As 2022 winds down, PR teams are looking and trends and opportunities in their most relevant categories. One of ours is ad tech. Despite economic headwinds, the global advertising industry has been robust and seems poised for more growth. Post-Covid, brands are spending on connected TV (CTV) ad platforms and the industry is abuzz about retail media. Yet, uncertainty is the new normal.
Ad tech is always on the move and changes in the space invite new opportunities and challenges. Heading into 2023, here are some developments we should expect:
CTV has been a huge trend, and 2022 has been a banner year for it. With advertisers ramping up their spending, it’s not unreasonable to think that the “year of CTV” will continue for over a decade just as the “year of mobile” dominated the ad industry for a decade or more. In fact, per this report, 98% of brand advertisers believe CTV will exceed mobile ad budgets. As CTV gains steam among both viewers and advertisers – with nearly 95% of US households reachable via CTV programmatic media and ad dollars flowing from linear to streaming – the opportunities are abundant.
Still, according to industry experts, the era of CTV expansion and fragmentation is coming to a close. Evolution – and maybe even consolidation – are expected in 2023. With Disney+, Netflix and other streaming platforms embracing ads, the CTV landscape is becoming more advertiser-friendly. As more services offer ad-supported options, advertisers will have more opportunities to engage with audiences through ads relevant to their tastes and lives. CTV and the streaming landscape are poised to evolve constantly and advertisers should be ready for the next chapter. To thrive in 2023 and beyond, advertisers will need to win over audiences who have lots of content choices. They’ll succeed by choosing performance-driven partners who deliver brand-safe, premium content, precision audience targeting at scale, personalization and proven measurability.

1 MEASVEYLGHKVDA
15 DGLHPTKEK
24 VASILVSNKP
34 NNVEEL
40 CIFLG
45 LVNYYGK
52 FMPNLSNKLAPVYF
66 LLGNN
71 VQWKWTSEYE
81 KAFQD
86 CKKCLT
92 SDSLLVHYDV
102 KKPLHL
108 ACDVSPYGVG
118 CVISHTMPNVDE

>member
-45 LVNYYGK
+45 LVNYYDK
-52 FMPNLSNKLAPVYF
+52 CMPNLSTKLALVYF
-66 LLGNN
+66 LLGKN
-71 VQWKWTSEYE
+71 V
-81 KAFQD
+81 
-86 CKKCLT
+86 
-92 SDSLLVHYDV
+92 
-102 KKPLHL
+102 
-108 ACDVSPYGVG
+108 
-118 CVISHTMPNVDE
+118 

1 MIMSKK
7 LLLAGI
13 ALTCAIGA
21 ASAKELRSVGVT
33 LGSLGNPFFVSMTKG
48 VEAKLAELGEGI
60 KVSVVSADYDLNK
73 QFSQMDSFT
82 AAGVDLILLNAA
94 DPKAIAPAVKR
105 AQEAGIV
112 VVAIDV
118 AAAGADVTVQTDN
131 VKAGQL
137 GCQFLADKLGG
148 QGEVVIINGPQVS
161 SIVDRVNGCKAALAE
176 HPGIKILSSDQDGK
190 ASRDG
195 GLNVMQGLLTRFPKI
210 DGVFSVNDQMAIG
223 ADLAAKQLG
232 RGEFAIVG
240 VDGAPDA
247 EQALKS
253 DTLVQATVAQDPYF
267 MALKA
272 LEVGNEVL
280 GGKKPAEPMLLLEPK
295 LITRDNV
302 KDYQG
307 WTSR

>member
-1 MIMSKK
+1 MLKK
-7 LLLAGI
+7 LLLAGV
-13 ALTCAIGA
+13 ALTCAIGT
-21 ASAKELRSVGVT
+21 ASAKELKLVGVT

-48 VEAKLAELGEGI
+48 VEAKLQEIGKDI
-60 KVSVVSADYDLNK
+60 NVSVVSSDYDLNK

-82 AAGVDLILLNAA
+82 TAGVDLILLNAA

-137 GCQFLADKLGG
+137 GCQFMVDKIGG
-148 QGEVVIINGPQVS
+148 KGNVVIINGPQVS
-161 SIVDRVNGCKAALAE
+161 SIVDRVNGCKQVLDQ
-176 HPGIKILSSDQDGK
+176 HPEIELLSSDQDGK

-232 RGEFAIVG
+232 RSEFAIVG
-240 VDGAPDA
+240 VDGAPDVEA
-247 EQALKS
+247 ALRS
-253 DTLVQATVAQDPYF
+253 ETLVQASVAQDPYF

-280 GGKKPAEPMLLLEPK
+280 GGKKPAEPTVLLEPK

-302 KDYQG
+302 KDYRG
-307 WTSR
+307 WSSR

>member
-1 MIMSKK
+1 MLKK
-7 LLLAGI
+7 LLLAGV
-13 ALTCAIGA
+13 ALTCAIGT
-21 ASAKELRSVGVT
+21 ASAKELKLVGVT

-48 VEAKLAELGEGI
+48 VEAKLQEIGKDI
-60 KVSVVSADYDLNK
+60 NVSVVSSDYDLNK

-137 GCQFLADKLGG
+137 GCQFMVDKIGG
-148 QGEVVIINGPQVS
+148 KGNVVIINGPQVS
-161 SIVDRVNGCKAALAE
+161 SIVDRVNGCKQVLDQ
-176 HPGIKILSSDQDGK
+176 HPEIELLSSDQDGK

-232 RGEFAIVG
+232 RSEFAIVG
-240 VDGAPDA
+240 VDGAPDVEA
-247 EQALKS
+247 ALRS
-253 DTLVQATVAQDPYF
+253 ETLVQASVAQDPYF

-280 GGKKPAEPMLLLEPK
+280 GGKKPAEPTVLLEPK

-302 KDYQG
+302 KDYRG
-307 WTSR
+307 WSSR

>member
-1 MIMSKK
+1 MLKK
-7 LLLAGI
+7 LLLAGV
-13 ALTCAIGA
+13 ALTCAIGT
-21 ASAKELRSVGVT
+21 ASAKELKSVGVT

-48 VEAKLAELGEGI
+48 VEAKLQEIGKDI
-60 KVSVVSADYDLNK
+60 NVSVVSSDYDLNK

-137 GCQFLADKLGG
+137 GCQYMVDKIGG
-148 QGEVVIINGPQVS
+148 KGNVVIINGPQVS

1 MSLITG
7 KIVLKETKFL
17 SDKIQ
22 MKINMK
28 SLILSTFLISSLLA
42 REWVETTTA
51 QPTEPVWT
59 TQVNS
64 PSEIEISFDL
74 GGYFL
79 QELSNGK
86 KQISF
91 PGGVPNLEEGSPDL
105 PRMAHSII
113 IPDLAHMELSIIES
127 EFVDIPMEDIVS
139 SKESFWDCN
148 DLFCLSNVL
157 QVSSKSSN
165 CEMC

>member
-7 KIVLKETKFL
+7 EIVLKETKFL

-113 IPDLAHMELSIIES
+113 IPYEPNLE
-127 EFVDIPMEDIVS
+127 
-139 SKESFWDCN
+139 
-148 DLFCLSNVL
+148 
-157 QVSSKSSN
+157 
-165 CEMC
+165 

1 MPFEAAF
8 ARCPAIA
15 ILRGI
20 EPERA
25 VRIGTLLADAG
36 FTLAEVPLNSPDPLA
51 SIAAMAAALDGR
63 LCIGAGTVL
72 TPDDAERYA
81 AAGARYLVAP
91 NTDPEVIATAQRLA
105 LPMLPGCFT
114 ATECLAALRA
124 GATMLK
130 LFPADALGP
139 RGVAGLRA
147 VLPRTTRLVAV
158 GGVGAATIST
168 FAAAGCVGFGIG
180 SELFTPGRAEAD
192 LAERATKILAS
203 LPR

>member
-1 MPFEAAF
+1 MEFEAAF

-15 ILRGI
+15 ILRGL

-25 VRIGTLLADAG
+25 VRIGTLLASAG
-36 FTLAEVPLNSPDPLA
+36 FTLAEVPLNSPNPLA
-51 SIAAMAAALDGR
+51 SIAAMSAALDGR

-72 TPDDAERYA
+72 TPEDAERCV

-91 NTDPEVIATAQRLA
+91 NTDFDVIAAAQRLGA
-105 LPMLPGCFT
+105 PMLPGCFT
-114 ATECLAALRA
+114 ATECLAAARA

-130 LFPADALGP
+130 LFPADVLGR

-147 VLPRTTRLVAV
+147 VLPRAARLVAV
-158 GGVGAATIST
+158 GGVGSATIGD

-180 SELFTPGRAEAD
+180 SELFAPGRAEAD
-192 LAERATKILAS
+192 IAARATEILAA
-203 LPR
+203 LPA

Demand for first-party shopper data, coupled with the looming disappearance of third-party cookies, has created a moment of opportunity for innovative multi-location brands and retailers. Retail media (explainer here) is more than one of this year’s hottest buzzwords: it’s the next big advertising channel. Retail networks are growing exponentially and per GroupM, retail media already represents 11% of global ad spending and will grow 60% by 2027.
For multi-location retailers, it’s an opportunity to diversify revenue streams and target consumers with highly personalized ads. Many retailers are following the footsteps of giants like Amazon, Walmart, Target and Kroger by launching their own retail media networks (RMNs). Dollar General, Ulta Beauty, HomeDepot, and CVS, among others, have launched ad-sales businesses to diversify their revenue streams, taking advantage of foot traffic in stores and visits to their e-commerce sites.
What does the next phase of retail media look like? Experts say it’s very promising. The ability for brands to reach a retailer’s audience at various points in the buying journey remains attractive for advertisers. As more businesses hop onto the lucrative RMN bandwagon, we can expect to see a growing number of retailers competing for a finite number of advertising dollars.
For digital media, this year has been another time of significant change. Google again announced a delay in third-party cookie deprecation on Chrome and privacy regulations have tightened. These moves have only raised the stakes for advertisers and media companies of all kinds.
Google’s delay gives the industry more time to test, plan and integrate the cookieless solutions available today and prepare for an identity-constrained future. Publishers should therefore continue adopting and testing identity solutions to maintain today’s robust advertising ecosystem and future-proof their business. The good news is that the urgency to test and select identity solutions has doubled YoY among marketers and publishers (this commissioned study from our client, Lotame confirms the urgency as the industry is finally feeling the heat of a cookieless world’s approach).
Will Google sunset third-party cookies eventually, whether it’s in 2024 or beyond? Who knows? But, at this point, the industry should have a clear understanding of where they stand on identity in light of cookie complexities today and in the future.
Overall, 2023 is shaping up to be yet another exciting year for ad tech and ad tech PR. The rise of privacy-focused solutions, growth of programmatic advertising, increasing use of AI and machine learning and brands leaping into the metaverse are just some of the trends we’ll ride to meet the demands of the future.